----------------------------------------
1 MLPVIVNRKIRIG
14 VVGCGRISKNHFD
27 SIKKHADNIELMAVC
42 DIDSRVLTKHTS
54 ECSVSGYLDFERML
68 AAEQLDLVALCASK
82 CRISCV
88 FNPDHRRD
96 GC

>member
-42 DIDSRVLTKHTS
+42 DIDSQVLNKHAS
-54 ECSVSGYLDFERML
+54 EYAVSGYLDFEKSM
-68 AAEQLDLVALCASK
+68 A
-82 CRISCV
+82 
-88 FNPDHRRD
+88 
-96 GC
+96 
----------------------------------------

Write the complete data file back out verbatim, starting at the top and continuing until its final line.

1 MLPVIVNRKIRIG
14 VVGCGRISKNHFD
27 SIKKHADNIELMAVC
42 DIDSRVLTKHTS
54 ECSVSGYLDFERML
68 AAEQLDLVALCASK
82 CRISCV
88 FNPDHRRD
96 GC

>member
-42 DIDSRVLTKHTS
+42 DIDSQVLNKHAS
-54 ECSVSGYLDFERML
+54 EYAVSGYLDFEKSM
-68 AAEQLDLVALCASK
+68 A
-82 CRISCV
+82 
-88 FNPDHRRD
+88 
-96 GC
+96 